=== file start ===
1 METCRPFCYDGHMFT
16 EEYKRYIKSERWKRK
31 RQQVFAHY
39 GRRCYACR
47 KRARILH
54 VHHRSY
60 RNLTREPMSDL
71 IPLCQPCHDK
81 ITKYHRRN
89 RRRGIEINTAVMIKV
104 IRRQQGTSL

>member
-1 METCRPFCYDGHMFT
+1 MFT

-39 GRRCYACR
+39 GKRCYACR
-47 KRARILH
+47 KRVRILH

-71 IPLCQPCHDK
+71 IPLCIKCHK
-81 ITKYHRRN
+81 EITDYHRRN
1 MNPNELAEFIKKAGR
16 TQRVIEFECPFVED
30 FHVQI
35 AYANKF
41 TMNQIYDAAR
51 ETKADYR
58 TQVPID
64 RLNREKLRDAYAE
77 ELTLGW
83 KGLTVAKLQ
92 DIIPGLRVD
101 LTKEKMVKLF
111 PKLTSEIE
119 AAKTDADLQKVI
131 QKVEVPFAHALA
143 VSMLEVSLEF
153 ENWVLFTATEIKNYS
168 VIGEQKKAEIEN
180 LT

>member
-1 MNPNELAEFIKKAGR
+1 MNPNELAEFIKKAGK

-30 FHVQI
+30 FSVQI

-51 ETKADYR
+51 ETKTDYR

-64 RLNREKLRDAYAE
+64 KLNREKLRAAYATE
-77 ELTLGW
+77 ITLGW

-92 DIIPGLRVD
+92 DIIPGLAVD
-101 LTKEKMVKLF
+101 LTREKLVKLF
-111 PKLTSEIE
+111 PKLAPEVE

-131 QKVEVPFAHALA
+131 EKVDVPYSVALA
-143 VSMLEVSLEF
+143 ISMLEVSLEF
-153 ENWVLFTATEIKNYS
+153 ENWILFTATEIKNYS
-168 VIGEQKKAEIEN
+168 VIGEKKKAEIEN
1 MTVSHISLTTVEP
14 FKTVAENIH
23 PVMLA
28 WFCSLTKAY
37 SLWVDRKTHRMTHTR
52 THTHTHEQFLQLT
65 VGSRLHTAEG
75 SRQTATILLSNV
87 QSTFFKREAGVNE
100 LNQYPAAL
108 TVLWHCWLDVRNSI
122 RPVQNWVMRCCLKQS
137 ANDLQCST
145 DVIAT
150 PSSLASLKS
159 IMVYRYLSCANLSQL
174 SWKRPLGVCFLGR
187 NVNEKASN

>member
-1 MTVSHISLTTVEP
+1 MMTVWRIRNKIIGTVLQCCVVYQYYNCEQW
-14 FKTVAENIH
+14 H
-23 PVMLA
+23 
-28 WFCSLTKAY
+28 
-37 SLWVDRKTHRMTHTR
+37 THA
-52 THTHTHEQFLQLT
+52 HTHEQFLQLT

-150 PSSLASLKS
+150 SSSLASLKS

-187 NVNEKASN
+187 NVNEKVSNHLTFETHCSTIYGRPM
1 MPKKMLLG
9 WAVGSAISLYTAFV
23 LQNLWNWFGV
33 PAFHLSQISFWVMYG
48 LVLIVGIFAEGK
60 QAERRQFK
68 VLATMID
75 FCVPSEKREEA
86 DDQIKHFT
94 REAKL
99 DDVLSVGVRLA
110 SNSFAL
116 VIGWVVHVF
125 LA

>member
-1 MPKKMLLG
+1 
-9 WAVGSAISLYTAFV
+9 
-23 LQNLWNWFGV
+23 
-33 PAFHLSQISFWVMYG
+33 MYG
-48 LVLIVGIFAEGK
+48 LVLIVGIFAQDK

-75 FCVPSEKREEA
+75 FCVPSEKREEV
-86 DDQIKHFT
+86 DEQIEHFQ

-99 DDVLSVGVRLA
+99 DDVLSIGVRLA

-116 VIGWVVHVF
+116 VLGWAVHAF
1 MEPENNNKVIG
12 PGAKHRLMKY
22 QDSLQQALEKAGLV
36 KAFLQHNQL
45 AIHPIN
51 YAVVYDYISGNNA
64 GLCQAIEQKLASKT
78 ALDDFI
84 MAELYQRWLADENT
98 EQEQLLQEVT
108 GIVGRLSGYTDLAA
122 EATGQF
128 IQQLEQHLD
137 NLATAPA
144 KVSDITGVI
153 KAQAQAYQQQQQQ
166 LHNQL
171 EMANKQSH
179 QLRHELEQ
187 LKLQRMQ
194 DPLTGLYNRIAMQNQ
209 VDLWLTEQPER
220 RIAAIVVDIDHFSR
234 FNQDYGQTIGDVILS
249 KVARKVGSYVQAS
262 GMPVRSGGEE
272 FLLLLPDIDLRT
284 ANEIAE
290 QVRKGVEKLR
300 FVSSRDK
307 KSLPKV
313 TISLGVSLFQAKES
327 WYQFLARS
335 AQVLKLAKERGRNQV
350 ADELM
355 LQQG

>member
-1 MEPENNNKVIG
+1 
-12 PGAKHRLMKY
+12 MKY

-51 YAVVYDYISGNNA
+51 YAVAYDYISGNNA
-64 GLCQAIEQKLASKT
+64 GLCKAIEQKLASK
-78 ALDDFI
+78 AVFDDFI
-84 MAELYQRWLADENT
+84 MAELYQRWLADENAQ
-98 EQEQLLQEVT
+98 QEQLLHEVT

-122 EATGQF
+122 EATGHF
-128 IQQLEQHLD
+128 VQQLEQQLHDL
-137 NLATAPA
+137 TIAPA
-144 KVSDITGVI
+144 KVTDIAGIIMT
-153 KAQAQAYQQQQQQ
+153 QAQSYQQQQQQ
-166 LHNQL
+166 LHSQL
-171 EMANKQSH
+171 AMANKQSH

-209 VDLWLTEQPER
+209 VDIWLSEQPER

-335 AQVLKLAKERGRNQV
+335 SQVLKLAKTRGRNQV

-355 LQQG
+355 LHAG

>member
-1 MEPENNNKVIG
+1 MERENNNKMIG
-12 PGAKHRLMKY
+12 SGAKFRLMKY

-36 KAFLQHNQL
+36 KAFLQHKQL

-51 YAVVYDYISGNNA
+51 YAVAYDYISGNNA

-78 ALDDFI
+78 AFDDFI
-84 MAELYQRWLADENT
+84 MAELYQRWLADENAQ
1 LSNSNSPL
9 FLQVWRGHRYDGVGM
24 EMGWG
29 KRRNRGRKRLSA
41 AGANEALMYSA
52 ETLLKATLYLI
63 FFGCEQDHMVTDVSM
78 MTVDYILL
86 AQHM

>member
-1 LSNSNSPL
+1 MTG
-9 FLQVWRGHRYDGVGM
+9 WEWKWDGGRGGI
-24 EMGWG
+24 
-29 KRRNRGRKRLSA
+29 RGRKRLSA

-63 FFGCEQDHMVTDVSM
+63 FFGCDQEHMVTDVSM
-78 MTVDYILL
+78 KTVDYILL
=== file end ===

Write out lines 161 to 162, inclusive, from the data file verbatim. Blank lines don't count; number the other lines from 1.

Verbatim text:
272 FLLLLPDIDLRT
284 ANEIAE